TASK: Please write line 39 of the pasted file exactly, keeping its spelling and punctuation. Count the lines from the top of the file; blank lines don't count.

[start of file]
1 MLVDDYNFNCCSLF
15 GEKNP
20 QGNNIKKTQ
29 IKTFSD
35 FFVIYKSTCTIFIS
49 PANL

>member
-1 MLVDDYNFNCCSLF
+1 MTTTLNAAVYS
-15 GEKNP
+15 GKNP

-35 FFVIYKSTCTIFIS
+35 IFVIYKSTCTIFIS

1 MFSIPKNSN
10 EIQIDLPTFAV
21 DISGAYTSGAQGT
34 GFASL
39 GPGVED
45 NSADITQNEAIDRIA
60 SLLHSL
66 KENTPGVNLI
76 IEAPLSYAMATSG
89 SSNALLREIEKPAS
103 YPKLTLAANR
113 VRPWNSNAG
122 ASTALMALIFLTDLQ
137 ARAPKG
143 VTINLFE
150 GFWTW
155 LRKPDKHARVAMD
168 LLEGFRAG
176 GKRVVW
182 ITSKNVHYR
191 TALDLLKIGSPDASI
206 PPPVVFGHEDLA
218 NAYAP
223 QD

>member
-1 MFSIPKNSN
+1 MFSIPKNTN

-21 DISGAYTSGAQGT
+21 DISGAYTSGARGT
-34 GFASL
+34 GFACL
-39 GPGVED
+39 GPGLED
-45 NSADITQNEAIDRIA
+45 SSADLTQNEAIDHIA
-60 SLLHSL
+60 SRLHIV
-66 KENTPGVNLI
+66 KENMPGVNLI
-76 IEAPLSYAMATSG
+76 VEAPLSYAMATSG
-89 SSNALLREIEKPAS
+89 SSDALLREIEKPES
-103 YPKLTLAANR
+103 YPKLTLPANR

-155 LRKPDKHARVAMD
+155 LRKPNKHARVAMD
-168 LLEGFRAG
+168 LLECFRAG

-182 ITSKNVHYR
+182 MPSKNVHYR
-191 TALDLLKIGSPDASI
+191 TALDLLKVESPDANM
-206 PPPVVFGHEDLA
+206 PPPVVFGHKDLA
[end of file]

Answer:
-1 MFSIPKNSN